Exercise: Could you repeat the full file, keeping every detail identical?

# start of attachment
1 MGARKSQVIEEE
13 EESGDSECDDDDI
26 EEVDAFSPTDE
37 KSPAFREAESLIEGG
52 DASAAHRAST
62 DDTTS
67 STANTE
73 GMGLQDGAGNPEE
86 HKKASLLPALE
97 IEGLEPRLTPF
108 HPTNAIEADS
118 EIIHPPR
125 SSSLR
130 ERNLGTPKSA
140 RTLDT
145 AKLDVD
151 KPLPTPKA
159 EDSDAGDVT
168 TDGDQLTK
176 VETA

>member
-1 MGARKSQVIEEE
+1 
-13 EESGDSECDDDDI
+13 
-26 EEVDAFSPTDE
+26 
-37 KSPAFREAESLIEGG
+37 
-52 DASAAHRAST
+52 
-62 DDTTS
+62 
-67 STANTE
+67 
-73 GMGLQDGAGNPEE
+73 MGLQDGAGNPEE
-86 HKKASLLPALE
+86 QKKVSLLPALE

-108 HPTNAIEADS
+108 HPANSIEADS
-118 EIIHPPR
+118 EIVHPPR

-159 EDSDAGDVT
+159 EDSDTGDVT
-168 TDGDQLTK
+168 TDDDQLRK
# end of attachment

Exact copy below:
1 MGARKSQVIEEE
13 EESGDSECDDDDI
26 EEVDAFSPTDE
37 KSPAFREAESLIEGG
52 DASAAHRAST
62 DDTTS
67 STANTE
73 GMGLQDGAGNPEE
86 HKKASLLPALE
97 IEGLEPRLTPF
108 HPTNAIEADS
118 EIIHPPR
125 SSSLR
130 ERNLGTPKSA
140 RTLDT
145 AKLDVD
151 KPLPTPKA
159 EDSDAGDVT
168 TDGDQLTK
176 VETA

>member
-1 MGARKSQVIEEE
+1 
-13 EESGDSECDDDDI
+13 
-26 EEVDAFSPTDE
+26 
-37 KSPAFREAESLIEGG
+37 
-52 DASAAHRAST
+52 
-62 DDTTS
+62 
-67 STANTE
+67 
-73 GMGLQDGAGNPEE
+73 MGLQDGAGNPEE
-86 HKKASLLPALE
+86 QKKVSLLPALE

-108 HPTNAIEADS
+108 HPANSIEADS
-118 EIIHPPR
+118 EIVHPPR

-159 EDSDAGDVT
+159 EDSDTGDVT
-168 TDGDQLTK
+168 TDDDQLRK